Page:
More than 100 businesses have signed a letter to the Brexit negotiators David Davis and Michel Barnier asking for a transition period of up to three years to avoid a cliff edge for business.
The firms are responsible for over 500,000 jobs in the UK and 600,000 in the EU, and say that both sides should be "pragmatic and determined" in the next round of negotiations in order to achieve "substantive progress".
This would involve giving certainty on the rights of citizens, and enable the discussion of a transitional deal this month, as well as trade talks by the end of the year.
"Until transitional arrangements can be agreed and trade discussed, the risk of 'no deal' remains real and has to be planned for, with inevitable consequences for jobs and growth on both sides," the letter says.
"Our shared interests vastly outweigh our differences, and we stand ready to help in any way we can to secure a successful outcome for the people and communities of the UK and the EU."
The group of firms, including AON plc and Zurich Insurance, added that a new economic partnership based on the principles of barrier-free trade was needed, and that uncertainty was delaying business decisions.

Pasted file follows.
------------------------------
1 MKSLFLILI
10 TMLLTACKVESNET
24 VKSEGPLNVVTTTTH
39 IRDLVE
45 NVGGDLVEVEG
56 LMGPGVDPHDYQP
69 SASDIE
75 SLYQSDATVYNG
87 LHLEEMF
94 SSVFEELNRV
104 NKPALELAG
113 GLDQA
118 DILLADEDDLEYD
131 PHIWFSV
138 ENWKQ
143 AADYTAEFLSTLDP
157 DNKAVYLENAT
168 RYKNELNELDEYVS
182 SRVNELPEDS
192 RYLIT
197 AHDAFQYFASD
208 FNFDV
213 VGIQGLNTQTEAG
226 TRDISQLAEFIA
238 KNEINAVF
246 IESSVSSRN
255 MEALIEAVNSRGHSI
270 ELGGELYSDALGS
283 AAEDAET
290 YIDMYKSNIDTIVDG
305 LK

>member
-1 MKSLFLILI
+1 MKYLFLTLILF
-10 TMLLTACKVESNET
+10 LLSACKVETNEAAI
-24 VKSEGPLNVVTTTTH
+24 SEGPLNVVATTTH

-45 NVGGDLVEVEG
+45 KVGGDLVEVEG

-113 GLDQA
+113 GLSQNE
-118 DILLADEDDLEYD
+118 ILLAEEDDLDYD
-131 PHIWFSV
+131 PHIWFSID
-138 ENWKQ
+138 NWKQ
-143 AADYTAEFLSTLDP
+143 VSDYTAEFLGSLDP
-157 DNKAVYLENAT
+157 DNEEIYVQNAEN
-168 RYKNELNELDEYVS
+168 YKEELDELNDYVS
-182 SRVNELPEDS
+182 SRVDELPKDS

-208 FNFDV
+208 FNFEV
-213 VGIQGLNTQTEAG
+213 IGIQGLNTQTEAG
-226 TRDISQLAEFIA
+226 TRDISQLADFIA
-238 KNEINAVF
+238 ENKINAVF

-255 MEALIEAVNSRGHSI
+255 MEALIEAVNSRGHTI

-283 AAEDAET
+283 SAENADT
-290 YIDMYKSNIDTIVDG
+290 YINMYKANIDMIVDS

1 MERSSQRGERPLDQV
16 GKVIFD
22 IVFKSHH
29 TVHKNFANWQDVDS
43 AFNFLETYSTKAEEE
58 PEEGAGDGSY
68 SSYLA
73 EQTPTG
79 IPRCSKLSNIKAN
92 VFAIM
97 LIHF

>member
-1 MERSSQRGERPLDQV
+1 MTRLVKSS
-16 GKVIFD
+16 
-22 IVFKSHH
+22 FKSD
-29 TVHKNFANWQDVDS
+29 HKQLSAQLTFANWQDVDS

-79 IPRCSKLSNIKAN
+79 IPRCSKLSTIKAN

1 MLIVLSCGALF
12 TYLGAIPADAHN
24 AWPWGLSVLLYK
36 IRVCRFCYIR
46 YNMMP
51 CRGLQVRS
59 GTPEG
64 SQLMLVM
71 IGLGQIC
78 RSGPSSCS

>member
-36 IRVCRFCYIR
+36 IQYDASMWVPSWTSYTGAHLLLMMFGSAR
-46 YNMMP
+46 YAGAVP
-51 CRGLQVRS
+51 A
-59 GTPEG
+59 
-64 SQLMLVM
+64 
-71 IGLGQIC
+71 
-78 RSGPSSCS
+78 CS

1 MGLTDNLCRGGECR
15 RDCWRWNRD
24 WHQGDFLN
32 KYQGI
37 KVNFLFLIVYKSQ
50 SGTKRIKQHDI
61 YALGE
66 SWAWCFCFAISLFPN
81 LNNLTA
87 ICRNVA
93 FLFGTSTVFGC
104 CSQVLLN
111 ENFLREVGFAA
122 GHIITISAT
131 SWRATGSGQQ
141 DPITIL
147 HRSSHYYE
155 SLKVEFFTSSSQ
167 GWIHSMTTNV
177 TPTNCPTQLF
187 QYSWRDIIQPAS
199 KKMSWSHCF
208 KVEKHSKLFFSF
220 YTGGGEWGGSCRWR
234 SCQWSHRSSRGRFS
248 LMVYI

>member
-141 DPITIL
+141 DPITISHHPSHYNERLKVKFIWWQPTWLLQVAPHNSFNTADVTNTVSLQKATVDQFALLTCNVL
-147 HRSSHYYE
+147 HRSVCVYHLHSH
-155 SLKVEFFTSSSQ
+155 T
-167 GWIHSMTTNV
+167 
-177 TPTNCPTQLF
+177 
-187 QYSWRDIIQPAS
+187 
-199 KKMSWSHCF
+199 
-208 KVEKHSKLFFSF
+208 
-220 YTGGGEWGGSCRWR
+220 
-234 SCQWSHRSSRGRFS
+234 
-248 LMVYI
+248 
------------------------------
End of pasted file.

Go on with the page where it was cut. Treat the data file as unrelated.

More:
This comes after a study by Lloyds Banking Group and London First found that 40% of UK-based businesses believe a transition period will enable them to make investment and recruitment arrangements currently put on hold.
The research involved a survey of over 1000 firms with annual turnovers above £1m, finding 54% have delayed such decisions, revised their supply chains, or faced reduced demand, as a result of the Brexit vote.
Some 21% believe a transition agreement needs to be in place by the end of the year, while a further 22% believe the deadline should be June 2018.
In addition, most want an arrangement that covers all the elements of the existing EU relationship, including freedom of goods, services, capital and talent, a common set of tariffs and EU legal arrangements.
"It's clear that a transition period is better for business than no deal," London First chief executive, Jasmine Whitbread, said. "Companies need to be able to see ahead to invest in and hire for the future, we can't afford to wait much longer."